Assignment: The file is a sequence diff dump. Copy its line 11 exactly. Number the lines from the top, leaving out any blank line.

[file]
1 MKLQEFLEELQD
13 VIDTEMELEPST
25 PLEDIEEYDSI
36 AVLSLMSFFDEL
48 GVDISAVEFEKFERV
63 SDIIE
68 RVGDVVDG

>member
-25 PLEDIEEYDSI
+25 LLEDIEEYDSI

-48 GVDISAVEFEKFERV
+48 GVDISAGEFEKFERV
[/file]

-48 GVDISAVEFEKFERV